The ideal setting
Called "supion" in Provence, the "chipiron", a sort of baby squid, is a local speciality that gets its name from the Basque country where it's a local institution. You'll find them everywhere: on the market stalls, on the ports, in fishmongers and supermarkets, but also in all the best restaurants who cook them "à la plancha", fried with garlic and parsley, ink-stuffed or "à la luzienne", a spicy recipe from the Saint-Jean de Luz region.
Let's head to the Biarritz seafront and another local institution, the Café de la Grande plage, a chic traditional brasserie of the Casino Barrière since the roaring twenties. Here the absolute must-try dish is the pan-fried "chipirons" with Serrano ham and Piquillo peppers, scattered with garlic.
The Normandy chef Franck Brière recalls that it's been on the menu non-stop since he arrived in 2005: “The recipe was invented by chef Rémy Gouello, and it hasn't changed one iota since. It's the most frequently ordered dish and a staple on the menu all year round".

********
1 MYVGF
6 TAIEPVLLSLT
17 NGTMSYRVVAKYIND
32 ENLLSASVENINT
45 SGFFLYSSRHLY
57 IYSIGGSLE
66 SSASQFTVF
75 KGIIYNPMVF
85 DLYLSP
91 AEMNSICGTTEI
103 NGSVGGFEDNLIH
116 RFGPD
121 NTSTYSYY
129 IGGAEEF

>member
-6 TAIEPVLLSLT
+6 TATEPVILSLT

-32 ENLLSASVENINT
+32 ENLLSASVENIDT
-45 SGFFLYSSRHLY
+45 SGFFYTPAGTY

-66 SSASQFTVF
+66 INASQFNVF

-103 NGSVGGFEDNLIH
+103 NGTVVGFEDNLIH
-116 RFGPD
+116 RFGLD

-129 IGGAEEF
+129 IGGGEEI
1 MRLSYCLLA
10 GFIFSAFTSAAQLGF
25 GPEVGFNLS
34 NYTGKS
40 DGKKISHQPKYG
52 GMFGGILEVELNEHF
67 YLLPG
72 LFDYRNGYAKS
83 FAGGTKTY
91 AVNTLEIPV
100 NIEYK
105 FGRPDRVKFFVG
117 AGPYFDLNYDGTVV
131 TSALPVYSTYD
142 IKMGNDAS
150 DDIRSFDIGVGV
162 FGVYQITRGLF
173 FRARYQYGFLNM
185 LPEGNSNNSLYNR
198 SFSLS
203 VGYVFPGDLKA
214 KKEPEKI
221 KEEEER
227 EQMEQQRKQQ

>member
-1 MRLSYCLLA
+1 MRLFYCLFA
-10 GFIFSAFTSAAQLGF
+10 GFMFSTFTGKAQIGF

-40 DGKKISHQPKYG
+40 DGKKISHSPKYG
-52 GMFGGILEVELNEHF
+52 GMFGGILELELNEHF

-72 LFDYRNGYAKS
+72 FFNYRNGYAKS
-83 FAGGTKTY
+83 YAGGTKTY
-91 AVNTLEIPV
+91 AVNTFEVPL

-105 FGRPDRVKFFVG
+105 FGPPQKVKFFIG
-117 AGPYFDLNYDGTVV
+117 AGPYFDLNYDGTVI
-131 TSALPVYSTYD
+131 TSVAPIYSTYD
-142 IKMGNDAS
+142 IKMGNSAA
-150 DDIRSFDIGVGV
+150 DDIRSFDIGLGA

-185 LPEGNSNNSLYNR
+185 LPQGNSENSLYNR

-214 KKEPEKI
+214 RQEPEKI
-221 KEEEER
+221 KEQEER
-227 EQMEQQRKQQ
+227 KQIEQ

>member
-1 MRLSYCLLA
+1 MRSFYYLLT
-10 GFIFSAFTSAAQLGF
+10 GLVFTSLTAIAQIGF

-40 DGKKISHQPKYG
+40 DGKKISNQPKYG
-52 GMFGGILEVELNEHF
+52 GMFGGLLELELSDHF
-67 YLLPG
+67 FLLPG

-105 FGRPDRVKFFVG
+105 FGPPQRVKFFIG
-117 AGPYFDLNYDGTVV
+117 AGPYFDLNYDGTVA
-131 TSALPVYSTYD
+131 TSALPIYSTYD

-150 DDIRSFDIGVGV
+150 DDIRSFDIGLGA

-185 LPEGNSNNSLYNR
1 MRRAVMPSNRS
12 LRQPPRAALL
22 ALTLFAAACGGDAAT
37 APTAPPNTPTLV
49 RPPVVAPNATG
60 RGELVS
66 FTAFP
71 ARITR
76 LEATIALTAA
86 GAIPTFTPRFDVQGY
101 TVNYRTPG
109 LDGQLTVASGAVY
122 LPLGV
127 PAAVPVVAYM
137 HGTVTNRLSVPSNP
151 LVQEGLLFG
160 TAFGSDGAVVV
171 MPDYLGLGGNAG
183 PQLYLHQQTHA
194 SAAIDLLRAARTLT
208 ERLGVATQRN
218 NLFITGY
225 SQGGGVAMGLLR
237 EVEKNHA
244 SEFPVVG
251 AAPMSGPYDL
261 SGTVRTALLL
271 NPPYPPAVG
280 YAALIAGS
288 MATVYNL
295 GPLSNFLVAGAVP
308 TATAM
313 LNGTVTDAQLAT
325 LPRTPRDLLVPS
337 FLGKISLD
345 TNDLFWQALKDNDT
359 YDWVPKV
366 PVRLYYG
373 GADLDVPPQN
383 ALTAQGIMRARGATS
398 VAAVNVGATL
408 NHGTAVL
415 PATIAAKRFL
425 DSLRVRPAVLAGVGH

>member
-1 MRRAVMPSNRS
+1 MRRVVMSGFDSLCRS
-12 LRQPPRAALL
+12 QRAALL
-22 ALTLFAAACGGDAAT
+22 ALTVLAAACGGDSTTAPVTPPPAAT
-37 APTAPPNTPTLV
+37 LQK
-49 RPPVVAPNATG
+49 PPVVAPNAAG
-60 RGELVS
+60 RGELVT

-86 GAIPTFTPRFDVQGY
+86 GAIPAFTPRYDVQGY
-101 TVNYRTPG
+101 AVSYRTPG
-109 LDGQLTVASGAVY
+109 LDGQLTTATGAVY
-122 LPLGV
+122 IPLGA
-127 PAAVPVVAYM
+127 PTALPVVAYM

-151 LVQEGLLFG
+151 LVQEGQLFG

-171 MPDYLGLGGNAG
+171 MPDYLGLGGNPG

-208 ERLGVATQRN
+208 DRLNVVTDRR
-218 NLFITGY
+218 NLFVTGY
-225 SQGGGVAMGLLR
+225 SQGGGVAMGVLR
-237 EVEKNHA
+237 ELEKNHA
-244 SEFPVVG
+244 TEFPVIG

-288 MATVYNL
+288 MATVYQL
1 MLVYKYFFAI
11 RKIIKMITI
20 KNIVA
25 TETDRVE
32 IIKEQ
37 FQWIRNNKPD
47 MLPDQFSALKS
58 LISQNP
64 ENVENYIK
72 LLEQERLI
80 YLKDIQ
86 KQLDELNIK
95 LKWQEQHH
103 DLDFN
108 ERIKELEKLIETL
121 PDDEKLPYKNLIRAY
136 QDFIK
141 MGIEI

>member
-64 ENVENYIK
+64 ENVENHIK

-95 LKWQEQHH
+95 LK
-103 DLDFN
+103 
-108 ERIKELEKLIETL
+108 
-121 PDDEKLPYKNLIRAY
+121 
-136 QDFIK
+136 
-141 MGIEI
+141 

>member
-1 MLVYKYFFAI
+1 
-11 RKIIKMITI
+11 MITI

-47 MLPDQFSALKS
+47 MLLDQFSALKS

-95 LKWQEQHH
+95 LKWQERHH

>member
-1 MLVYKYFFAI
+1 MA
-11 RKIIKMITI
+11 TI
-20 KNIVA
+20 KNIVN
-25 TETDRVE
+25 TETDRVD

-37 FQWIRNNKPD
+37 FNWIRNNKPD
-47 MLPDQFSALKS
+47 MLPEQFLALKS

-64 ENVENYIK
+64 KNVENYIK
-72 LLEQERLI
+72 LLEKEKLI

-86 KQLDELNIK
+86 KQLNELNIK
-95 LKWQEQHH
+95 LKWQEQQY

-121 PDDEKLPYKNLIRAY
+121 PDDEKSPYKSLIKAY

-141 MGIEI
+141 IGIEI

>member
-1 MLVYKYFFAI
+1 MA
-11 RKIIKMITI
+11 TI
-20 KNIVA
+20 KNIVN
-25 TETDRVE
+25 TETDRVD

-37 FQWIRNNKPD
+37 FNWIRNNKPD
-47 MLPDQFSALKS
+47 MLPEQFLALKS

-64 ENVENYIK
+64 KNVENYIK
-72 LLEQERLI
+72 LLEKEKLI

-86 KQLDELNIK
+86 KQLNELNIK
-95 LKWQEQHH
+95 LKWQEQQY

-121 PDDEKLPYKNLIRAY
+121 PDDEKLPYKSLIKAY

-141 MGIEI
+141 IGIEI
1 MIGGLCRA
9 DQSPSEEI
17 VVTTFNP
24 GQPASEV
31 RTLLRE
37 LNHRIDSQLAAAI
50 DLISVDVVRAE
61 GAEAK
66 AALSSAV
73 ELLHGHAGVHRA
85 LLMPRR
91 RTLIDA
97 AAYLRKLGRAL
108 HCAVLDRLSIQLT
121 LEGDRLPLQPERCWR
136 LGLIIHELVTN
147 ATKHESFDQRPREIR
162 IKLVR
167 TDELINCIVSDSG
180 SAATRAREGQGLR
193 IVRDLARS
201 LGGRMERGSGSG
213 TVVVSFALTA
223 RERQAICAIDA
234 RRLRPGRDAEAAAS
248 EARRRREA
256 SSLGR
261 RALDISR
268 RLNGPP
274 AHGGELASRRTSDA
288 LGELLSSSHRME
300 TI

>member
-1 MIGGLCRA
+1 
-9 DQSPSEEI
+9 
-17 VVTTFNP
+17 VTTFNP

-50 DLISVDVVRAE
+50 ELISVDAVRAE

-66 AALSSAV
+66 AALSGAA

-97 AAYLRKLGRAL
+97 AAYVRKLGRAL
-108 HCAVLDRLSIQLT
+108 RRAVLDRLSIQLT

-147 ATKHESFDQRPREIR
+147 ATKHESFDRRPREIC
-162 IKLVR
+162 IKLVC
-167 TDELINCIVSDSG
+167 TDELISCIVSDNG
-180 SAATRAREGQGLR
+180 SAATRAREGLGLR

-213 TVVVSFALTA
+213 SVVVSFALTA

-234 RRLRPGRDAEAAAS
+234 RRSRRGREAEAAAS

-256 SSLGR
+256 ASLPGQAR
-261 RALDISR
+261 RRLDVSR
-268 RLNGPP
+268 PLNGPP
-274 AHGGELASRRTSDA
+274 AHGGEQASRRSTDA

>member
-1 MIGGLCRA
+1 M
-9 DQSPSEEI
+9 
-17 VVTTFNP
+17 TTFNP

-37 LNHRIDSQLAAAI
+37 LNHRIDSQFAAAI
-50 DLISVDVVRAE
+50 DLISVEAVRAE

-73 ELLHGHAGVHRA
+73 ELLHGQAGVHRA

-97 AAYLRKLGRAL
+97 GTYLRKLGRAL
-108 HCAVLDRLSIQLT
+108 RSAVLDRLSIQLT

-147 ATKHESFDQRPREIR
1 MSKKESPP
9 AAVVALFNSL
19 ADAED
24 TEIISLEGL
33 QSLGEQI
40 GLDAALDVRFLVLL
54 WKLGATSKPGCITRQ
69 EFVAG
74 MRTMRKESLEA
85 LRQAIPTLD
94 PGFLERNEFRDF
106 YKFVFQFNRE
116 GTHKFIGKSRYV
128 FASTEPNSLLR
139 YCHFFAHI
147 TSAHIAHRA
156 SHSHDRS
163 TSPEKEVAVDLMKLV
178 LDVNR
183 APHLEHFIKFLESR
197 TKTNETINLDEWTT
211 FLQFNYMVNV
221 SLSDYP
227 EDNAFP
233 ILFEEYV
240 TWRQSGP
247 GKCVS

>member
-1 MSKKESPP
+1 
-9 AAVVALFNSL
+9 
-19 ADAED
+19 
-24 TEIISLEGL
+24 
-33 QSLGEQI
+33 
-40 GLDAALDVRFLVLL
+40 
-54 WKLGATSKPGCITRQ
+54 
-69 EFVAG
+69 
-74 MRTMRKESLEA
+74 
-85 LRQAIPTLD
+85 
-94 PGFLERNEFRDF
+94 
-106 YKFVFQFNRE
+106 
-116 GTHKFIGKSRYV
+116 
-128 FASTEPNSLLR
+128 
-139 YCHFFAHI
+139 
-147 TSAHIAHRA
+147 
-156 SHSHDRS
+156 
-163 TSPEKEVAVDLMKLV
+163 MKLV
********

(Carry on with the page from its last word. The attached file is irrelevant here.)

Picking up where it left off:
From the sea to your plate
The chef gets his supplies at the fish auction in Saint-Jean-de-Luz and every morning his team take it in turn to clean the baby squid, a fiddly and crucial step.
The Café de la Grande plage gets through four tonnes of baby squid every year just. This dish is prepared simply, and very fast, à la plancha, for no longer than two minutes to ensure it doesn't become rubbery, before being served with garlic, parsley, peppers and Serrano ham from the market in Saint-Sébastien to add a salty touch, "for years my supplier has been the charcuterie Iker", says Franck Brière, who keeps the secret of his "finishing touch" to himself.
In the plate, the chipirons have colour and volume. “Why is this dish so popular? Because it's so emblematic of the region, adds the chef and also because it's an easy, light and tasty meal. Baby-squid are low calorie, easy to digest and rich in proteins". They also provide vitamin B12.
In summer, the Café de la Grande plage launches its apero tapas evenings on the terrace overlooking the ocean waves. Naturally, the garlic and parsley-sautéed chipirons are on the menu, served in small ramekins, in a relaxed way, along with a plate of Iberian ham and a glass of Irouléguy, Txakoli or Navarre wine.